This decade’s data is what led to the University’s new experiment in artificial intelligence.

Dr. Finn and his team created a neural network, a mathematical system that could learn skills from a huge amount of data. Through examples in thousands of cat photos, the neural network can learn to recognize cats. By analyzing hundreds of old phone calls, he can learn to recognize spoken words. Or, by teaching teaching assistants how to evaluate coding tests, they can learn to evaluate these tests themselves.

The Stanford system, learning from a decade of possibilities, spent hours analyzing examples of old Midwest. Then he was ready to learn more. When given only a few additional examples of the new exam to be given this spring, he can quickly learn the task at hand.

“He sees a variety of problems,” said Mike Wu, another researcher working on the project. “It can then be adapted to problems it has never seen.”

This spring, in you, the system provided 16,000 pieces of feedback, and according to a study by Stanford researchers, students agreed with 97.9 percent of the response over time. By comparison, students agreed with human instructors ’response to 96.7 percent of the time.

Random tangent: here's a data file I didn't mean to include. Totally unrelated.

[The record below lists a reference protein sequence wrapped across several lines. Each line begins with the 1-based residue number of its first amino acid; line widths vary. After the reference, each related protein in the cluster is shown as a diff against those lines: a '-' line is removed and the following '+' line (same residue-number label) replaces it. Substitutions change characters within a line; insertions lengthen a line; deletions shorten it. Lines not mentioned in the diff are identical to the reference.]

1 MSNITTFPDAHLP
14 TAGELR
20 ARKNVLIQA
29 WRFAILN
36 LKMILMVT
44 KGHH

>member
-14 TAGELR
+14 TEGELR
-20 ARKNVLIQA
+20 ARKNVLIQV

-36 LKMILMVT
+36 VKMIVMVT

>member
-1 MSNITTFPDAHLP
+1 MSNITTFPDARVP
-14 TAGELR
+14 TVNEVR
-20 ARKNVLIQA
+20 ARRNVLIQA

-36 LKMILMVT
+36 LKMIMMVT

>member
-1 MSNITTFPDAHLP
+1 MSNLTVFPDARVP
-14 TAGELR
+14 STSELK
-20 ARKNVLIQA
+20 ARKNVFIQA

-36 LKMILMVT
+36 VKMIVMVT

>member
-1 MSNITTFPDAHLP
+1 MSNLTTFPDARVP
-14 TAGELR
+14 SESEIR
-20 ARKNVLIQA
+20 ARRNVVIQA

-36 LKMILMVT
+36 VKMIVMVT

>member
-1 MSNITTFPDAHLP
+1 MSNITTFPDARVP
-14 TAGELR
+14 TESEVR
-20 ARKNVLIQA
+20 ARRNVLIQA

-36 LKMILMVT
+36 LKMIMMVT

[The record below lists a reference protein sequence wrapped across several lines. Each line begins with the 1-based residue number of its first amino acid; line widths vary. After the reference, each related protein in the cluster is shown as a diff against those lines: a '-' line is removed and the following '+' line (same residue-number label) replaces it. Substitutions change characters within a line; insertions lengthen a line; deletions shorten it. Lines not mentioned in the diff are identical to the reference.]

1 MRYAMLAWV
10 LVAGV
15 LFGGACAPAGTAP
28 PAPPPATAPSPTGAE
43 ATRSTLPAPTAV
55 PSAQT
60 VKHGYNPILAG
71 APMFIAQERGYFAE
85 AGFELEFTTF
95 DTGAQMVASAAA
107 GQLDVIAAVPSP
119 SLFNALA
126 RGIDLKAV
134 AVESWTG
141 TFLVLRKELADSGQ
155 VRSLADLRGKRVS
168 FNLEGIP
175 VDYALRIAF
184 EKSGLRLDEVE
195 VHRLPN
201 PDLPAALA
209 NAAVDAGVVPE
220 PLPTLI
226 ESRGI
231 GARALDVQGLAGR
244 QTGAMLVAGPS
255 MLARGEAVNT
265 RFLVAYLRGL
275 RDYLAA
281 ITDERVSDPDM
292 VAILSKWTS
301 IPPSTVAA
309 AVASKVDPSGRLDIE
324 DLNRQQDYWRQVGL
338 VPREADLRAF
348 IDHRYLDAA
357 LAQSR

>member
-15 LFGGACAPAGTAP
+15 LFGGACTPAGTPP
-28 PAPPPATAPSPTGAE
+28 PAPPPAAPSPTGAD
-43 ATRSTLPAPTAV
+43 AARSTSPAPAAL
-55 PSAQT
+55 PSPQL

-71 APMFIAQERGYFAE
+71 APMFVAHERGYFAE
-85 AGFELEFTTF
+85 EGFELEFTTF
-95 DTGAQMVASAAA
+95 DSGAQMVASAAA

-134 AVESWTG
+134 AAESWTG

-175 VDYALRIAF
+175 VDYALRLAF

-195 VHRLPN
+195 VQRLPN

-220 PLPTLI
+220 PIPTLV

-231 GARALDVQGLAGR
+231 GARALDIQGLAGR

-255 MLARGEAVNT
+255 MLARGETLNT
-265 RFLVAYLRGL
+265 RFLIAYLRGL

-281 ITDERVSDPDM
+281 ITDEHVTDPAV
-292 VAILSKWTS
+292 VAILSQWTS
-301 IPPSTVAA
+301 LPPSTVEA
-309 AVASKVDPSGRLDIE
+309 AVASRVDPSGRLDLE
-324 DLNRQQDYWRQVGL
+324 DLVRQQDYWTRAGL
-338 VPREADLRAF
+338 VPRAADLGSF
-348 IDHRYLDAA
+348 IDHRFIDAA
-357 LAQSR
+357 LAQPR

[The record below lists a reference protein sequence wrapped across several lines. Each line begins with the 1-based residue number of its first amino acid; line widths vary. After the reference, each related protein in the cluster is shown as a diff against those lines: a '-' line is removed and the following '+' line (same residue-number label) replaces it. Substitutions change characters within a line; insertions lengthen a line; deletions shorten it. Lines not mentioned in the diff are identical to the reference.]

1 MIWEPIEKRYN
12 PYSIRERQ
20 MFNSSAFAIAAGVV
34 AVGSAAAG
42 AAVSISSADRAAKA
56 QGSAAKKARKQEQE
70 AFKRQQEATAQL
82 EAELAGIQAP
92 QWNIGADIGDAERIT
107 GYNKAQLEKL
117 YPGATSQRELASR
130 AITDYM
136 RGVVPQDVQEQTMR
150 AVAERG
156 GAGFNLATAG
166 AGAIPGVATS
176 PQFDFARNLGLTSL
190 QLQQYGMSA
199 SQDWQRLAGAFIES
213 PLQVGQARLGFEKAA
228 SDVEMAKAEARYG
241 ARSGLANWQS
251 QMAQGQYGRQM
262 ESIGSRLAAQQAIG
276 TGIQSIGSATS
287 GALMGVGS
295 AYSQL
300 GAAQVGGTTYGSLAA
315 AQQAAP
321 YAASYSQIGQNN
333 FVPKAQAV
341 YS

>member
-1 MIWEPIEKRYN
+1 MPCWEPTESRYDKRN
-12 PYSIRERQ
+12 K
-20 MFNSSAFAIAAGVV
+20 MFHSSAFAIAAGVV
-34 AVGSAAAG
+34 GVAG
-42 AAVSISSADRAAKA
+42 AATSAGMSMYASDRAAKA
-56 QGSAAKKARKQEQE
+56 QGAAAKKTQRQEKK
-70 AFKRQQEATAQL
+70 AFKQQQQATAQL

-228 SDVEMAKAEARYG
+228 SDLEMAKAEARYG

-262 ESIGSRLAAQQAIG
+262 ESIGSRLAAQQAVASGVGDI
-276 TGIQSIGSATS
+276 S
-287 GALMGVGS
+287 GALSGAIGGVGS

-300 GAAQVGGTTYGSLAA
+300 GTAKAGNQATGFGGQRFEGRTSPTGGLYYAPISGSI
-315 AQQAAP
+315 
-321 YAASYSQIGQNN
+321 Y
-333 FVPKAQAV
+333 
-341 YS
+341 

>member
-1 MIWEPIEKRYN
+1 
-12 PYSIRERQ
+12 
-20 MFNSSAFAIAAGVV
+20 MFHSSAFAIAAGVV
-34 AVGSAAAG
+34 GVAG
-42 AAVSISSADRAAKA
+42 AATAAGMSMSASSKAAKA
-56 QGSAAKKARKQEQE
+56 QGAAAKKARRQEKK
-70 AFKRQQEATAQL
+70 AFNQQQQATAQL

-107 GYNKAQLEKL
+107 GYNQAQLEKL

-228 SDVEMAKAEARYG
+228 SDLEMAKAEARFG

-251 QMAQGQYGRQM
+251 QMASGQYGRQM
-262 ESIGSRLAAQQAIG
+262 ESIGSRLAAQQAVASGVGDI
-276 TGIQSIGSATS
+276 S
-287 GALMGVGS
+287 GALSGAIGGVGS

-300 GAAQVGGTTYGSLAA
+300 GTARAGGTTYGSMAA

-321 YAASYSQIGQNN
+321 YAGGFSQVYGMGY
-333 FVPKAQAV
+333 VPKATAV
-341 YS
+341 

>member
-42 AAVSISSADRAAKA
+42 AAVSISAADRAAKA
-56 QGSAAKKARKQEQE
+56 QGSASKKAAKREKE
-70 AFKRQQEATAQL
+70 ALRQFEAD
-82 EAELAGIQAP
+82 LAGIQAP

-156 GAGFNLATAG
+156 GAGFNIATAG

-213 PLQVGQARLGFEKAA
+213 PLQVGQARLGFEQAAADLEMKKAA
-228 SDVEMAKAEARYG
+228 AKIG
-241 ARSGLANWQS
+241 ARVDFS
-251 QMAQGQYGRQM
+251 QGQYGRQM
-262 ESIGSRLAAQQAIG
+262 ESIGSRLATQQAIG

Mr. Fam, an engineering student at the University of Lund in Sweden, was amazed that TechnoSoGA did such a good job. However, the automated tool was unable to evaluate one of its programs (probably because it wrote a snippet of code unlike anything seen by AI), both of which identified specific errors in its code, including what is known in computer programming and mathematics as a fence. Post as an error, and suggest ways to correct them. “It’s rare that you get such a well-thought-out response,” Mr. Fame said.

The technique was effective because its role was very sharply defined. While taking the test, Mr. Fam wrote the code with very specific objectives, and there were many ways that he and other students could go wrong.

But given the true data, neural networks can learn many functions. This is the same basic technology that recognizes faces in photos you post on Facebook, recognizes barking commands on your iPhone, and translates from one language to another on services like Skype and Google Translation. The hope for the Stanford team and other researchers is that these techniques can automate learning in many other ways.